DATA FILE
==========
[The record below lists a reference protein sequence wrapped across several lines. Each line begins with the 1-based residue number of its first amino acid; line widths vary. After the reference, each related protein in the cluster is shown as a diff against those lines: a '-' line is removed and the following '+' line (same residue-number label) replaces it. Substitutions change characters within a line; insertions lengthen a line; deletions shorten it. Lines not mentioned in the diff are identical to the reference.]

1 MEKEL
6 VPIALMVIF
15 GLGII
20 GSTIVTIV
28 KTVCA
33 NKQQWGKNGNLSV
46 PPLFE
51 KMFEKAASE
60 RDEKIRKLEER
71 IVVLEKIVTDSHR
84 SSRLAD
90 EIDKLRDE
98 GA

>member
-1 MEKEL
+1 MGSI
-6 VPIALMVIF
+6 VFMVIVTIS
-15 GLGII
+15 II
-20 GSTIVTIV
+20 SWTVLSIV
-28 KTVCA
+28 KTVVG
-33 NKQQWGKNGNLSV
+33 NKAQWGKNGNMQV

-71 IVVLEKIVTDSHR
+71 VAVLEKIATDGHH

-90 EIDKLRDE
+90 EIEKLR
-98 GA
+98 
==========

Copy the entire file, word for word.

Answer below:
[The record below lists a reference protein sequence wrapped across several lines. Each line begins with the 1-based residue number of its first amino acid; line widths vary. After the reference, each related protein in the cluster is shown as a diff against those lines: a '-' line is removed and the following '+' line (same residue-number label) replaces it. Substitutions change characters within a line; insertions lengthen a line; deletions shorten it. Lines not mentioned in the diff are identical to the reference.]

1 MEKEL
6 VPIALMVIF
15 GLGII
20 GSTIVTIV
28 KTVCA
33 NKQQWGKNGNLSV
46 PPLFE
51 KMFEKAASE
60 RDEKIRKLEER
71 IVVLEKIVTDSHR
84 SSRLAD
90 EIDKLRDE
98 GA

>member
-1 MEKEL
+1 MGSI
-6 VPIALMVIF
+6 VFMVIVTIS
-15 GLGII
+15 II
-20 GSTIVTIV
+20 SWTVLSIV
-28 KTVCA
+28 KTVVG
-33 NKQQWGKNGNLSV
+33 NKAQWGKNGNMQV

-71 IVVLEKIVTDSHR
+71 VAVLEKIATDGHH

-90 EIDKLRDE
+90 EIEKLR
-98 GA
+98 